April 6 marked the beginning of National Crime Victim's Rights Week. Berks County will join communities throughout the nation and rally to honor and support victims of crime. Local social service agencies will commemorate National Crime Victims' Rights Week with special events and programs from April 6 to April 12. Among these activities is a Community Awareness Expo. The details of this event can be found on the attached flyer. Community members are encouraged to join us at this event.

Only 30 years ago, crime victims had virtually no rights and no assistance. The criminal justice system often seemed indifferent to their needs. Victims were commonly excluded from courtrooms and denied the chance to speak at sentencing. They had no access to victim compensation or services to help rebuild their lives. There were few avenues to deal with their emotional and physical wounds. Victims were on their own to recover their health, security, and dignity.

Today, the nation has made dramatic progress in securing rights, protections, and services for victims. Every state has enacted victims' rights laws and all have victim compensation programs. More than 10,000 victim service agencies now help people throughout the country. In 1984, Congress passed the bipartisan Victims of Crime Act (VOCA), which created a national fund to ease victims' suffering. Financed not by taxpayers but by fines and penalties paid by offenders, the Crime Victims Fund supports victim services, such as rape crisis and domestic violence programs and victim compensation programs that pay many of victims' out-of-pocket expenses from the crime, such as counseling, funeral expenses, and lost wages.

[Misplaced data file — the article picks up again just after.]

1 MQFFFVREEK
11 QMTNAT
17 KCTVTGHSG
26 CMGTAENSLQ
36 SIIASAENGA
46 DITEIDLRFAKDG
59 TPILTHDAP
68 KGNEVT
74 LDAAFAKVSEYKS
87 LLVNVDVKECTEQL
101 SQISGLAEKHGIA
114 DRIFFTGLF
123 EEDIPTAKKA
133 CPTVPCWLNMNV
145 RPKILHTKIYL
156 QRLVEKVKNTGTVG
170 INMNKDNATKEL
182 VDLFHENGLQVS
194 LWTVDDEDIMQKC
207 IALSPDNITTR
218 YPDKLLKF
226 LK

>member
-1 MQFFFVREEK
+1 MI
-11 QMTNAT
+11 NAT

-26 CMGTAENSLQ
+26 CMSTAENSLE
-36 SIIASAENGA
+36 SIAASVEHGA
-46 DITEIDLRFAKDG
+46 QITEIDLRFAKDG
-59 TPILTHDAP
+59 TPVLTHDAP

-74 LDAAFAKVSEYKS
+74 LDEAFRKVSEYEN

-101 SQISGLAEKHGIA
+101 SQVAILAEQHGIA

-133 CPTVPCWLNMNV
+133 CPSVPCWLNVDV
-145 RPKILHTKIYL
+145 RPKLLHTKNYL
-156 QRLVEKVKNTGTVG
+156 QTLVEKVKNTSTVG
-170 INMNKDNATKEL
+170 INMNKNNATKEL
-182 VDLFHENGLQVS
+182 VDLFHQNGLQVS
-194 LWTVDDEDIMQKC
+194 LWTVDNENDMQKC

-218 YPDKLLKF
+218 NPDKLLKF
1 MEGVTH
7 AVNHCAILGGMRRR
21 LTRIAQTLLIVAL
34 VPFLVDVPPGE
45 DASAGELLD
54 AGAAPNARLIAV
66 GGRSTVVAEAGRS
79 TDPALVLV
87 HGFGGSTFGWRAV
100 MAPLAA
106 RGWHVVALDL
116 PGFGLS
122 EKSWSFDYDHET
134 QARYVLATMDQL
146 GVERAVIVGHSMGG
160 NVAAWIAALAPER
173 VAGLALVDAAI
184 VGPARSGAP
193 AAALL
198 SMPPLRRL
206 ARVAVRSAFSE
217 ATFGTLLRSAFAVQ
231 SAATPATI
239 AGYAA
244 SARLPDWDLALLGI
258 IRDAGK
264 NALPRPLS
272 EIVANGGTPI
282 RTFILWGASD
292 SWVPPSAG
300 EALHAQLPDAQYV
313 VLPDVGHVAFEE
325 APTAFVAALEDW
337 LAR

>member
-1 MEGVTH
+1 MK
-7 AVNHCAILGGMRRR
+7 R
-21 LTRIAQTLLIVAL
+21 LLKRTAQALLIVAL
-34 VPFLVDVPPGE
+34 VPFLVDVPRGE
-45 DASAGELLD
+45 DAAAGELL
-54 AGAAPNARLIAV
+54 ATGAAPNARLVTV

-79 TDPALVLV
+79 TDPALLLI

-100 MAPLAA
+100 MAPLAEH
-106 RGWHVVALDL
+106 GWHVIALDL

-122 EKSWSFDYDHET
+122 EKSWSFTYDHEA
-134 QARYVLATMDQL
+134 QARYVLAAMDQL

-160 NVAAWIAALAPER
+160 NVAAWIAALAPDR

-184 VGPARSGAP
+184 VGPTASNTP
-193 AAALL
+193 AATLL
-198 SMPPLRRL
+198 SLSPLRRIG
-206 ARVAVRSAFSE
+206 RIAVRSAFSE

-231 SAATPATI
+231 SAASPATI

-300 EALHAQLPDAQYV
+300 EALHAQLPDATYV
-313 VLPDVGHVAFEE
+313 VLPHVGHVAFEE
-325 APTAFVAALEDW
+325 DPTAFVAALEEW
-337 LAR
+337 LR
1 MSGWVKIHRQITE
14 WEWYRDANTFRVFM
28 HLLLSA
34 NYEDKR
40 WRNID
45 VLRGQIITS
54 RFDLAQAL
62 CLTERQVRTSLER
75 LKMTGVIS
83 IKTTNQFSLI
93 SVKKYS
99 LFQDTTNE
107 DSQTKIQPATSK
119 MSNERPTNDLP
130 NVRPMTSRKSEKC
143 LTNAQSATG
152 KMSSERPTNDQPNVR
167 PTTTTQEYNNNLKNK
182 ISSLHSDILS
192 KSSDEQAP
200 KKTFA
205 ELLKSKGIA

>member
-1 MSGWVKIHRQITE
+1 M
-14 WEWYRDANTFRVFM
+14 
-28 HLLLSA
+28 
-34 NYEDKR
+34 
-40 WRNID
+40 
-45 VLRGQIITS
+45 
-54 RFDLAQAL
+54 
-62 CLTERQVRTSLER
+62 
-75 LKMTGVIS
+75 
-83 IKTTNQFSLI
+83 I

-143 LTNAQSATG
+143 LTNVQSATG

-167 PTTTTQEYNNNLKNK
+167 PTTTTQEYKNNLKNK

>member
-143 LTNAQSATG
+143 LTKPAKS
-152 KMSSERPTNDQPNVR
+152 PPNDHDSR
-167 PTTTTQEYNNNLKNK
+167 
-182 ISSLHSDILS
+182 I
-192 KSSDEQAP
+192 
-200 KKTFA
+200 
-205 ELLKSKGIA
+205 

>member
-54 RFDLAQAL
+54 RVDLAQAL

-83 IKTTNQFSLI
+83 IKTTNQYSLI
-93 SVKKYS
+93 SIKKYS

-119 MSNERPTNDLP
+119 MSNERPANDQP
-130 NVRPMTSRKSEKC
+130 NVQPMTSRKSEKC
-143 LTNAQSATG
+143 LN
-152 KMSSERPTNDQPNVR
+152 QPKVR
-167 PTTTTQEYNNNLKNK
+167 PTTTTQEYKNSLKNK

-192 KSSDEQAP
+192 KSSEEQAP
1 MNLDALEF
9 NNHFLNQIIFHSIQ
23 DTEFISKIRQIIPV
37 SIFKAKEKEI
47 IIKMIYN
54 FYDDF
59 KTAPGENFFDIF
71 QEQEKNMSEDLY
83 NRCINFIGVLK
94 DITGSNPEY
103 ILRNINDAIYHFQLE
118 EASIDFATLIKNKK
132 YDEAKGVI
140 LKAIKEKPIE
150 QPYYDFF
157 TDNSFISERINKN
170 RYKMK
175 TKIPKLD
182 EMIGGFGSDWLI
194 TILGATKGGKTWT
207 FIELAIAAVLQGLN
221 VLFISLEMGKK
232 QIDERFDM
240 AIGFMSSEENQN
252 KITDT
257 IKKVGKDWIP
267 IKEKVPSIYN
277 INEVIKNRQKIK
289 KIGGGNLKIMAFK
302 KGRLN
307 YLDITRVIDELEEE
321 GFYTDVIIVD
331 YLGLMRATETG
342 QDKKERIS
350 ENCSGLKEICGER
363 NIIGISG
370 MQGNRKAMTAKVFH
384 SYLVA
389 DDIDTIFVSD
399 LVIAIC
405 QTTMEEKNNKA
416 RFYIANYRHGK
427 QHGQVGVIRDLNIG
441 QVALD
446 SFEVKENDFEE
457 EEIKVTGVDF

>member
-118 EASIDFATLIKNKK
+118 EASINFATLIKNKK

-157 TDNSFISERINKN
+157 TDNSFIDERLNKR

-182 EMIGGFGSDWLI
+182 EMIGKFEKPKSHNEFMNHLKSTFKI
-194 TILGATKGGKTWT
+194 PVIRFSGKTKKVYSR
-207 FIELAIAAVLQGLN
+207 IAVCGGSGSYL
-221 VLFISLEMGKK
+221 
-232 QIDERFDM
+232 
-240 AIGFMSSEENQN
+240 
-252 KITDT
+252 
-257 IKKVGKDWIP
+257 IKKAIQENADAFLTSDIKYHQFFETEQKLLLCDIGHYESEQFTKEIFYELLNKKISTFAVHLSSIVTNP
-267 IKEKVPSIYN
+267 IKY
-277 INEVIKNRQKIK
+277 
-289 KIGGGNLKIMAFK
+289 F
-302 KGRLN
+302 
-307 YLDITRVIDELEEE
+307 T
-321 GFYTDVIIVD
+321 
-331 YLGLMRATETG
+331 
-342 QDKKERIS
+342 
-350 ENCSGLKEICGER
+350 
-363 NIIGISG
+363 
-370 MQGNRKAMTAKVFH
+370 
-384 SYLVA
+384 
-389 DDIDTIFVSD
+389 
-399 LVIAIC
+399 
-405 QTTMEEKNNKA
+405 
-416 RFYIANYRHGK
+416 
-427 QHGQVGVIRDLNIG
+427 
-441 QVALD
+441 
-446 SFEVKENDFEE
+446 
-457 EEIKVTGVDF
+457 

Victims' rights advocates have scored remarkable victories over the last 30 years. But there is still a lot of work to be done. As we move forward, we are increasingly expanding our reach to previously underserved victim populations, including victims of color, American Indians and Alaska Natives, adults molested as children, victims of elder abuse, and LGBTQ victims. Over three decades, VOCA pioneered support efforts for victims of once-hidden crimes, like domestic and sexual violence. Today, we are shining a spotlight on other abuses that have long been unreported and often not prosecuted --hate and bias crimes, bullying, and sex and labor trafficking, among others.

For additional information about 2014 National Crime Victims' Rights Week and how to help victims in your community, please contact the Berks County District Attorney's Office, Victim/Witness Unit at 610-478-6000 or visit our website at www.berkscountyvictims.com. For more ideas on how to volunteer to help crime victims, visit the Office for Victims of Crime website, www.ovc.gov.

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